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22 September 2017

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New treaty effectiveness will depend on adequacy of data to be collected, say NGOs  

Geneva, Switzerland

Prior to the start of the first Conference of Parties (COP1), the Zero Mercury Working Group (ZMWG) welcomed the entry into force of the Minamata Convention. 

“While there are alternatives to mercury, there are no alternatives to global cooperation,” said Michael Bender, international ZMWG coordinator. “We applaud the world’s governments for committing to curtail this dangerous neurotoxin.”

The First Conference of the Parties will take place from 24 to 29 September 2017 in Geneva, Switzerland.  Over 1,000 delegates and around 50 ministers are expected to assemble in Geneva to celebrate and lay the groundwork for the treaty’s overall effectiveness.
During the prior negotiations, the Intergovernmental Negotiation Committee (INC) approved many of the forms and guidance that the Convention specifies must be adopted at COP 1, which are needed for the swift and smooth launch and running of the Convention.  These include guidance documents on identifying stocks, determining best available technologies and reducing mercury use in small scale gold mining; as well as forms for trade procedures and for exemptions from certain deadlines.

“These INC approvals were achieved by consensus after considerable deliberations, and are ready for approval without further debate,” said Satish Sinha, Toxics Link India.

Among the most critical open issues to be discussed at COP1 are the reporting requirements, which will provide critical information on both the global mercury situation and the effectiveness of the Convention in achieving mercury reductions.   Particularly critical to collect will be data on mercury production and trade, which can change significantly in a short period of time.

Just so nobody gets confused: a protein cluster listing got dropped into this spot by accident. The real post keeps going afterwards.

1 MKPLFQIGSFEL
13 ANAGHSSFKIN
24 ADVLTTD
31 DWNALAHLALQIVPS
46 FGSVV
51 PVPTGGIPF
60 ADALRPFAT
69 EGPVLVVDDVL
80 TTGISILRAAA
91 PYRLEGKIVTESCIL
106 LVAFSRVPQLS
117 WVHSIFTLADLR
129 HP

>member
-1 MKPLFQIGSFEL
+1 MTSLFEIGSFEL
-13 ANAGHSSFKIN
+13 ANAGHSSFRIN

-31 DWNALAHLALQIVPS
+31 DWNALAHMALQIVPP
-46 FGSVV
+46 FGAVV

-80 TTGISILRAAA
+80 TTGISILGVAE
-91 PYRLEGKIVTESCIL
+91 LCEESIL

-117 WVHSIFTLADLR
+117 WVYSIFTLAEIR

“Countries will not have readily available information about production and trade in bordering countries or within their region, unless there is frequent reporting under the Convention,” said David Lennett, Senior Attorney for the Natural Resources Defense Council “Many borders between countries are “porous,” and where a significant portion of mercury trade is informal/illegal.   Good data on legal trade flows will enable actions to address illegal trade, all of which has a huge impact on artisanal and small scale gold mining, the largest source of mercury pollution globally.

Mercury is a global pollutant that travels long distances. Its most toxic form – methylmercury - accumulates in large predatory fish and is taken up in our bodies through eating fish, with the worst impacts on babies in utero

For more information, see:




Elena Lymberidi-Settimo, Project Coordinator ‘Zero Mercury Campaign’, European Environmental Bureau, ZMWG International Coordinator
T: +32 2 2891301,  This e-mail address is being protected from spambots. You need JavaScript enabled to view it "> This e-mail address is being protected from spambots. You need JavaScript enabled to view it

Michael Bender, ZMWG International Coordinator, T: +1 802 917 8222,   This e-mail address is being protected from spambots. You need JavaScript enabled to view it "> This e-mail address is being protected from spambots. You need JavaScript enabled to view it

For information on reporting, please contact David Lennett, Natural Resources Defense Council, T:  +1 202 460 8517   This e-mail address is being protected from spambots. You need JavaScript enabled to view it "> This e-mail address is being protected from spambots. You need JavaScript enabled to view it

For further information, please contact: